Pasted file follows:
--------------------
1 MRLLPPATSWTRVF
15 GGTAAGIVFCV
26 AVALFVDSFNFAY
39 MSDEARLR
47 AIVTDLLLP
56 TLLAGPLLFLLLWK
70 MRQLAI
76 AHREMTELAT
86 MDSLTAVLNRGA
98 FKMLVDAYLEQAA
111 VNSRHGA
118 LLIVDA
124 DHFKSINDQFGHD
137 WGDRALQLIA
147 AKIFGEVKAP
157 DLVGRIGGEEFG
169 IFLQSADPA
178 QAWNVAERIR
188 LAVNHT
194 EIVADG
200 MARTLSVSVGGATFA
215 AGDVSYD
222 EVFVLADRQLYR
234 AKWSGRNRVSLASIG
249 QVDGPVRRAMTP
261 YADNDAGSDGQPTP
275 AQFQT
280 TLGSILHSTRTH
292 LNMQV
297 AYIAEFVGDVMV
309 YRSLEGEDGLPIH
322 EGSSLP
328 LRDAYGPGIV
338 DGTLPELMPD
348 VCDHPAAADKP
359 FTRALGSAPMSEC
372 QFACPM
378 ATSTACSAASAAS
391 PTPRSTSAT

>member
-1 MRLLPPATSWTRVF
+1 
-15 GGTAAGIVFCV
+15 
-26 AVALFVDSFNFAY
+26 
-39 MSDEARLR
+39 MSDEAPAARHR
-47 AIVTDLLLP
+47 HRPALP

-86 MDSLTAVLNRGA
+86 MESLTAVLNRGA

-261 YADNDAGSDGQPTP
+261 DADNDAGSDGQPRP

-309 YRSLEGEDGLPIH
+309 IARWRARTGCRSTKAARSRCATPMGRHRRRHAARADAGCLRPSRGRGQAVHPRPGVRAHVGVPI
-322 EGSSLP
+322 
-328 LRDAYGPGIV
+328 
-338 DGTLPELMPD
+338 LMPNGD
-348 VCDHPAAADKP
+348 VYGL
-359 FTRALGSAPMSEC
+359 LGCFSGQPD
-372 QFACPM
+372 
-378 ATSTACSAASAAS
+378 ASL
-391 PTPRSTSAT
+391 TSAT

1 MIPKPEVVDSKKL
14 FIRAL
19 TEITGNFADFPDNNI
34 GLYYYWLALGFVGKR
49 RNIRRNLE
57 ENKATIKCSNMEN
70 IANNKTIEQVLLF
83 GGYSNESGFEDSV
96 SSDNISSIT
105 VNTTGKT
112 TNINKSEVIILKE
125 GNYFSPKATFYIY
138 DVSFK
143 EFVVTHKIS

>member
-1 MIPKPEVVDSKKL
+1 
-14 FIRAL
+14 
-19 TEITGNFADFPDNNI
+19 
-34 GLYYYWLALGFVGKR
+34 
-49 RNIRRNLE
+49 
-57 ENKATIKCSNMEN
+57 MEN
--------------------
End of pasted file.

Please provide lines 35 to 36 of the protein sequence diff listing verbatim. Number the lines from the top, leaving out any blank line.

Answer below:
348 VCDHPAAADKP
359 FTRALGSAPMSEC